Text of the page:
Ice boulders have returned to Lake Michigan in Glen Arbor. The giant ice balls form in just-below-freezing water and start as small chunks of ice. The boulders grow layer-by-layer, getting shaped by the waves before washing up on Lake Michigan shore
To the Mountain of Madness: A Fortean Road-Trip in Search of Lovecraft, Crowley, and an Alien AbductionPosted by Greg at 03:43, 09 Jan 2014
What happens when a couple of guys grab their video camera and set out to explore the weirder side of New Hampshire? You get a fantastic 'trilogy' of mini-documentaries following the region's historical links with the likes of horror legend H.P. Lovecraft, master occultist Aleister Crowley, the famous 'alien abduction' of Betty and Barney Hill, and strange sites including Mystery Hill and Crowley's magickal retreat (in which he claimed to have witnessed manifestations of ball lightning), before ending at the highest point in New Hampshire's own so-called Bermuda Triangle - the Ossipee Triangle - host to numerous UFO sightings and brutal unsolved murders, and a stone table reputed to have bee used for human sacrifice.
The entire documentary is one big, awesome Fortean road trip - enthusiasts having fun investigating strange history and locations, speculating, making connections, discovering new things - but all the while not taking things too seriously - accompanied by good music, and fair helpings of weird vibes.
For those trapped behind their desks, or any other fairly mundane environment, it's definitely worth grabbing a brew and watching through all three videos below. Good fun and a great atmosphere!
There are few cities in the world whose history is as well-documented as London, but for those seeking the stranger side of that history you might have some fun with the Google Map above. James Clark, author of Haunted London and other books on the myths, legends and paranormal stories concerning the great city, put together the map with clickable pins that fill you in on the fascinating tales associated with each particular location - from White Ladies to Spring-Heeled Jack:
By no means an exhaustive list of London's countless strange stories, this is simply a guide to those tales I have personally written about.
I hope this map will help you find locations that interest you, and - I'll be honest - hope the summaries here tempt you to buy my books! (Go on, you know you want to…)
At the moment, I’m gradually adding stories from my 2013 book – Haunted Lambeth – which looks at the London Borough of Lambeth. Don't forget to check back later to see what’s new.
You can find out more at James Clark's website.
(h/t Theo Paijmans)
It's always a strange feeling when delays keep an article from being written for years, more so when those years stretch past the material life of the subject of the article itself. When Colin Wilson's book Supernatural was republished by Watkins Publishing in 2011 I received a review copy, and intended to use the book as a center point in writing a piece that focused on the possibilities of a wider vision for studying anomalous experiences. Now, the same article becomes something more like a memorandum, as Colin Wilson passed away on December 5th, 2013 after a long struggle with illness.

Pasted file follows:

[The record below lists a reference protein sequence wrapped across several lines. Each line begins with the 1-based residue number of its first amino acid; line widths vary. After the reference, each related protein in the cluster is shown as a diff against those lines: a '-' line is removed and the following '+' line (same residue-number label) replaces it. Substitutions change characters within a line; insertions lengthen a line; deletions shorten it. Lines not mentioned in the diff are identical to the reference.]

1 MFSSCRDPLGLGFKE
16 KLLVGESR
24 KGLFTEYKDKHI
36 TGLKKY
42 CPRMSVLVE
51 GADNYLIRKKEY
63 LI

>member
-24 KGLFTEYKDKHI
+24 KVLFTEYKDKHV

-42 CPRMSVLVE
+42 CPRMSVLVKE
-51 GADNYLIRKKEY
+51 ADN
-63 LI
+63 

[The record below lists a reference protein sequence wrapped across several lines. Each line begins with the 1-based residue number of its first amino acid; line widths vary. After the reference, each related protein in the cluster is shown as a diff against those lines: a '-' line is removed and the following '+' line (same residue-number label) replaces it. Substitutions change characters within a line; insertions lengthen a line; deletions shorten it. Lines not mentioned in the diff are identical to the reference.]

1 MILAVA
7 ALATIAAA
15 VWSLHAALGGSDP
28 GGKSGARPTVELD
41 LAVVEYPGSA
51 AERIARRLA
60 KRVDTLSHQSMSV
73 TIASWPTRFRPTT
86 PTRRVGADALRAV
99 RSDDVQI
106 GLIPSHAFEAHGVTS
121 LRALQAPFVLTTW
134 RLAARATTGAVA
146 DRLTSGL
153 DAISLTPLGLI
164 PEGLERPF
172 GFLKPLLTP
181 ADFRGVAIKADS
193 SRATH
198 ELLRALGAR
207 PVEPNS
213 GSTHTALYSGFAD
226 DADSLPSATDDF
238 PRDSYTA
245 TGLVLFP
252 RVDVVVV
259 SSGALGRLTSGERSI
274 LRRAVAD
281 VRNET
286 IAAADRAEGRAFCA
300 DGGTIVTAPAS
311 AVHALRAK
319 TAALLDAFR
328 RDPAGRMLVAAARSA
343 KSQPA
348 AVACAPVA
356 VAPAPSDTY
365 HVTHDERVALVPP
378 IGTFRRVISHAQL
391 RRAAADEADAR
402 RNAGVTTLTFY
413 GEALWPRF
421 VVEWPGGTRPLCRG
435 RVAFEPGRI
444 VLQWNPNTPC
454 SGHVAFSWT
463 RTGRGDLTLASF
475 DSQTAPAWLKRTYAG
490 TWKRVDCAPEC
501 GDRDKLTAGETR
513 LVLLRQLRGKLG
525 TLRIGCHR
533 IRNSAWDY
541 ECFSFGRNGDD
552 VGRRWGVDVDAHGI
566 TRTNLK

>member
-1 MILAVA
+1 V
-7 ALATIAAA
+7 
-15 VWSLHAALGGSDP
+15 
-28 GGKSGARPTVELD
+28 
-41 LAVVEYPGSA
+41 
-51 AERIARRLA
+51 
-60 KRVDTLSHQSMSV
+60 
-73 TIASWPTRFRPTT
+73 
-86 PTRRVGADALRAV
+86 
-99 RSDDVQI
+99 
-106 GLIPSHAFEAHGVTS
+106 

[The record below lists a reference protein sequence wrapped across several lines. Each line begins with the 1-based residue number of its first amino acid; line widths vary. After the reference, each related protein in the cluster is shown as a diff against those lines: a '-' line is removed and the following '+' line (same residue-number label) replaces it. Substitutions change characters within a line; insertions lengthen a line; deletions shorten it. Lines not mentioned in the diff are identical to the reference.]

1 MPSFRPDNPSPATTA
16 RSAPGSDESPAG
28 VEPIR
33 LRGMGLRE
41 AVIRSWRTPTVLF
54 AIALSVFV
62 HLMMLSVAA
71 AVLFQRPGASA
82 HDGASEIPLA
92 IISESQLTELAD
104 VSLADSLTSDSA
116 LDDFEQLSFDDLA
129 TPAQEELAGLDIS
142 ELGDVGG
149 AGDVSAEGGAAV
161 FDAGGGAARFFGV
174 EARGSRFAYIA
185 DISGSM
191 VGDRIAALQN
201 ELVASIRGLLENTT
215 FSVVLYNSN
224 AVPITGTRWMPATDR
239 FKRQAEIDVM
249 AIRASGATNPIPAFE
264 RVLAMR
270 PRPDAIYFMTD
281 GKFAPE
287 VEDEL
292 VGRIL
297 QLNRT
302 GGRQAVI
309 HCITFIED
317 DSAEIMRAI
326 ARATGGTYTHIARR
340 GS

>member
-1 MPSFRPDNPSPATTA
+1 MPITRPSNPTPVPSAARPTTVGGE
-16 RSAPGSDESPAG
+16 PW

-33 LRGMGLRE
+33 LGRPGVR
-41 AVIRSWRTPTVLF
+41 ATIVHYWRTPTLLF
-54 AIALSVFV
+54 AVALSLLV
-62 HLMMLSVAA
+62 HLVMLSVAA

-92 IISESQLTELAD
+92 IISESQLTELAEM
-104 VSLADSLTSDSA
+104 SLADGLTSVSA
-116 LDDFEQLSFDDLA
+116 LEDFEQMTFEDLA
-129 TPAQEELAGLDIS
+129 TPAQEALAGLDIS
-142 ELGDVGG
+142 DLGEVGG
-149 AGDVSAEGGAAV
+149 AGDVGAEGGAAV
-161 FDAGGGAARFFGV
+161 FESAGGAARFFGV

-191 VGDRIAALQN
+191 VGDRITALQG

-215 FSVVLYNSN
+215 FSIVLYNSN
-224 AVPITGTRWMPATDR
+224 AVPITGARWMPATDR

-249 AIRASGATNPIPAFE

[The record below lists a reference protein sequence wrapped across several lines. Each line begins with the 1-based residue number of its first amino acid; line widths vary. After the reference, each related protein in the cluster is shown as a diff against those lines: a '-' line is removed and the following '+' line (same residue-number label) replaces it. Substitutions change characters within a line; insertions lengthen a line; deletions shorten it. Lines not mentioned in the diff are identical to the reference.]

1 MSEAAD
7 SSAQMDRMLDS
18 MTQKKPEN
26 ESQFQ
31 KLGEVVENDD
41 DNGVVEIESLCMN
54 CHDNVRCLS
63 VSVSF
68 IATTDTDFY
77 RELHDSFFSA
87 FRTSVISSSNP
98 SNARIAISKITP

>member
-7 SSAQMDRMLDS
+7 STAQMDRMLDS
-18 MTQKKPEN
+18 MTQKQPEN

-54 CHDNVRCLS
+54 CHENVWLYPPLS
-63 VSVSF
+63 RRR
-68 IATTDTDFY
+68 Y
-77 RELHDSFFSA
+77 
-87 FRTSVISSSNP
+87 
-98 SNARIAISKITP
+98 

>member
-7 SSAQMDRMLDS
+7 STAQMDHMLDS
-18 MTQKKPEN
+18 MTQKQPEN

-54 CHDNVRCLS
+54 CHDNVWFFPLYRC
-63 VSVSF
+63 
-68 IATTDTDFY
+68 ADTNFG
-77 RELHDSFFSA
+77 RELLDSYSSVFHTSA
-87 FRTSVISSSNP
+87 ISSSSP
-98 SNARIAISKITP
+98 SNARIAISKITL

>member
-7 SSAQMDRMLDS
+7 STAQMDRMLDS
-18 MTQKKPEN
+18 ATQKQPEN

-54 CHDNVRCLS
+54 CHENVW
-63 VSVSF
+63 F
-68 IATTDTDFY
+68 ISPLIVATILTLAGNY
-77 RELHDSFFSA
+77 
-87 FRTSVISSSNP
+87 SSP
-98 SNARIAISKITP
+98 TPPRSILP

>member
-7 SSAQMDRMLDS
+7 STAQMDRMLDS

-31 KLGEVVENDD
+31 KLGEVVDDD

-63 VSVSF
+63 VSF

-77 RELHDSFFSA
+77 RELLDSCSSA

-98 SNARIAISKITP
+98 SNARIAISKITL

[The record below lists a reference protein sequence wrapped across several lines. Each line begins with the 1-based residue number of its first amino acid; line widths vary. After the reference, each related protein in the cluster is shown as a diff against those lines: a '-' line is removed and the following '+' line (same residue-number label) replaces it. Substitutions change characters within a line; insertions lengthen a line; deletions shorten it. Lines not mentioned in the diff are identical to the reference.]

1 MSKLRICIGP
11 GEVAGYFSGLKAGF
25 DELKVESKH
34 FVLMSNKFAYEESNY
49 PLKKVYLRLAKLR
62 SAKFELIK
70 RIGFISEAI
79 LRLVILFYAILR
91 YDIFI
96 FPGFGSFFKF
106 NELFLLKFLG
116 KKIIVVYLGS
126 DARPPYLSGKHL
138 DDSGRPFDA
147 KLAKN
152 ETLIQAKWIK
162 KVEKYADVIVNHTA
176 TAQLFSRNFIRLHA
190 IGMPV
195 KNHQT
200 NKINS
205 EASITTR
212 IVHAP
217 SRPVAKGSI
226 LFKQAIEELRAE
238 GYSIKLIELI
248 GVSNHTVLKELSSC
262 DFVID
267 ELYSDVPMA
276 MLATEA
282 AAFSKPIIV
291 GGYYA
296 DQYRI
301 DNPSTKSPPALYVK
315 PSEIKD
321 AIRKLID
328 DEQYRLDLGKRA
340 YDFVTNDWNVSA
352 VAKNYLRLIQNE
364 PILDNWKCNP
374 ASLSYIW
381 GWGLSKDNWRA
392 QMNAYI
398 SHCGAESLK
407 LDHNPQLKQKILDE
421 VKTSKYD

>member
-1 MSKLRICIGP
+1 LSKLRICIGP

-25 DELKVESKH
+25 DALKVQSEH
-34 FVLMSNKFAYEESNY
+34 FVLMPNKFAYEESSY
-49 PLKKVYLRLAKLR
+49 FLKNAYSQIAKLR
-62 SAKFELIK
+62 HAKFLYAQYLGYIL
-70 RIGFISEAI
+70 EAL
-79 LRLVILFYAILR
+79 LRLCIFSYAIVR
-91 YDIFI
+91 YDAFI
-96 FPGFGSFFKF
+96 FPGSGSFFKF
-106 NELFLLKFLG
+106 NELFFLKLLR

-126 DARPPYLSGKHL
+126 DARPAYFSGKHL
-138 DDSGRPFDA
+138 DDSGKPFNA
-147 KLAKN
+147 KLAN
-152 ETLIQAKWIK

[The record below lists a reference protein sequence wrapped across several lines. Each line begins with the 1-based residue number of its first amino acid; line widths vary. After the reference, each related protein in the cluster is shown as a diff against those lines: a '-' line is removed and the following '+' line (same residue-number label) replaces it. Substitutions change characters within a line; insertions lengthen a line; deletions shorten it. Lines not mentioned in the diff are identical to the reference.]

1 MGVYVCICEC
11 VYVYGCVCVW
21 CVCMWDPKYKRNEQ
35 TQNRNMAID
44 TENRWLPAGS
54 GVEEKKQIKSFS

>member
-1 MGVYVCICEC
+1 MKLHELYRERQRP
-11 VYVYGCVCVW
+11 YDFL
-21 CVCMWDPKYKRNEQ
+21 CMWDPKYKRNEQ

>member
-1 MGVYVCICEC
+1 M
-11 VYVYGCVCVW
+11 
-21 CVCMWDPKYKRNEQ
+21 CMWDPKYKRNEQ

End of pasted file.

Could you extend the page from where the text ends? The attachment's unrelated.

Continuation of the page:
Wilson's work has in some way, as you will see repeated in so many memorials for him, inspired nearly every popular writer on the subject of anomalous experience that has grown up since the 1960's. His books The Outsider (1956) and The Occult: A History are two works which, when encountered by the young and curious, provide an initial spark of recognition that those subtle intimations of something more aren't just dreamy indulgence, but the seeds for a vast and expansive quest. More than anything, Wilson's work has been a potent and approachable catalyst to spur seekers of the Mysteries into a deeper engagement with the wide unknown.
In my own life it was The Outsider that catalyzed years of being absorbed in historical esoterica and contemplative works into something contemporary and real. It broke down any naive, youthful barriers between the "mysticism" of the past and what was possible in the seemingly "material" present. Later, when I discovered his book The Occult: A History in a small used book store in Chicago, it had the effect of grounding me again, and showing me the human side of the mytho-poeticially inhuman Magi and Adepti that I'd grown so fond of. At the time I was very interested in the work of Austin Osman Spare, and Wilson's recounting of an anecdote regarding Spare's attempt to conjure roses, only to be covered in sewage, was a teaching story I'll never forget.
When I received Supernatural to review, I was once again given an impetus to reevaluate my understanding of certain assumptions I'd developed in my research. Immersed in the science of psychical research, especially in the contemporary milieu where researchers have had to be so deadly careful in what they say due to the frothing rhetoric of the curmudgeonly skeptical sub-culture, one can get the false sense that small statistical anomalies are the only evidence we have that there is more to existence than a crippling lattice work of rough materia. For Wilson, there were no barriers between the realms of "the outsider," "the occult," and "the supernatural." All of these areas touch on what has come to be called "phenomenological existentialism," and represent areas of liminality where the seething, unseen forces of existence breach the mundane facade of the supposed materiality of the world, giving brief glimpses of the deeper Mystery.
Supernatural contains chapters on time travel, witchcraft, Spiritualism, ritual magic, vampires, werewolves, psychical research and innumerable other areas that usually remain cordoned off by the tightly guarded borders of sub-cultural specialties, or are dismissed outright without any further consideration. Yet, in Wilson's hands subjects which seem so easy to dismiss become questions that are not easily answered, and with a storyteller's firm grasp of anecdotal evidence we are invited to re-weave the threads of wonder which have been cut too quickly by the myopic vision of material progress.
With all of this, and with a bibliography of books that goes well beyond 40 individual works, one might think that it is his prolific output that makes him worthy of remembrance. However, I have found that more than anything he wrote, it was the ambient presence of the man himself that provides the true core of inspiration. For those who knew him, his generosity, curiosity and openness remains the subject that spurs the most reflection, and it is this quality of the man himself, reflected in his works, that truly catalyzes those who encounter them to go further in their own individual quests.